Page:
Utah 2013: A Return to the DesertAbout five years ago, I visited the stark beauty of Southern Utah with my family. Returning home, I realized that I could repeat the loop that we'd taken visiting completely different sights of equal splendor. This year, I decided to make that journey. Using maps, SummitPost, and the wonders of on-line image searching, I planned out a week-long visit to these beautiful expanses of the Colorado Plateau. As part of my new itinerary, I decided that it would be nice to visit the Wave, but the on-line lottery told me that I wasn't invited. Undismayed, I packed my bags and headed to Utah nevertheless, with thoughts of swinging by the Kanab BLM office and trying my luck at the lottery there.
Shortly after college, I read Edward Abby's classic Desert Solitaire and was drawn to visit the lands that he described so eloquently with my future wife, Julie. When my parents saw our photos, they proposed that we return and visit both Arches and also the near mystical Maze, hidden far beyond frequented roads in the depths of Canyonlands.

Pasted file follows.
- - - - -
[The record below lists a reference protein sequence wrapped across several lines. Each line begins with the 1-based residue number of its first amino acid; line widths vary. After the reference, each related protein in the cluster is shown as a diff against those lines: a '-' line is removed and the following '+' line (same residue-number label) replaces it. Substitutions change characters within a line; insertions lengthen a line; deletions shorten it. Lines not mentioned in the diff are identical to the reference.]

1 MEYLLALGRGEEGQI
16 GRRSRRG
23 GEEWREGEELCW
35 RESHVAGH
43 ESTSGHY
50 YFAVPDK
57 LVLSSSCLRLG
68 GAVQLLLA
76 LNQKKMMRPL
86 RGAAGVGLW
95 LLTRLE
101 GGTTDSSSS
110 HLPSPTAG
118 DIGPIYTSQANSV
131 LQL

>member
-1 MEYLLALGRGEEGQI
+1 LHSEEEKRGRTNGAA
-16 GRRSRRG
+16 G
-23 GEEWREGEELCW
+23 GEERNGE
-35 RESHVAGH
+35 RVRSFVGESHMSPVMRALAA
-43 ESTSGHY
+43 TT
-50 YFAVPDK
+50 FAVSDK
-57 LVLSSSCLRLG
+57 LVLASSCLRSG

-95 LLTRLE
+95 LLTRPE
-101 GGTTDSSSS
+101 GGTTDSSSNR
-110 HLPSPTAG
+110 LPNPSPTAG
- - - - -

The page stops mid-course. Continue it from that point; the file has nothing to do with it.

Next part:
Prior to the trip, I happened to mention to Julie that I'd never once heard my dad swear. Needless to say, just after reaching the Hans Flat Ranger station, we got a flat tire, then broke four lug nuts in replacing the tire and our attempt to reach the Maze was over. Later, I had to reaffirm to Julie that I'd truly only heard him swear once in my life…
Figuring that the Maze wasn't too far from the Wave, I made this my first destination, driving from Colorado, and then hiking down twelve miles to the Maze Overlook that same afternoon. Sadly, the miles seem longer now than they once did, and a little short of my goal, I set up my tent in a wash as darkness cloaked the land.